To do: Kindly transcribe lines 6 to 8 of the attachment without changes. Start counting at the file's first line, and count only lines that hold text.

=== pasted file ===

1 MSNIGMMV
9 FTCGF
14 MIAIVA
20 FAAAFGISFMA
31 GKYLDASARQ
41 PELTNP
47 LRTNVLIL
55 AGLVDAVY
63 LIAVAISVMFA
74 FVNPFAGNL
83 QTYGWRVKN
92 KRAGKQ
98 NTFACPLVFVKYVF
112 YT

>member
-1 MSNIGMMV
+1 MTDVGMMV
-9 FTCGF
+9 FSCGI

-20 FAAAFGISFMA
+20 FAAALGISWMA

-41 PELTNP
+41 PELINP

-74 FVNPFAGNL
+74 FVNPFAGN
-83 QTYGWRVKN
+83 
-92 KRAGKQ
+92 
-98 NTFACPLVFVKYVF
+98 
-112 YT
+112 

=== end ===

41 PELTNP
47 LRTNVLIL
55 AGLVDAVY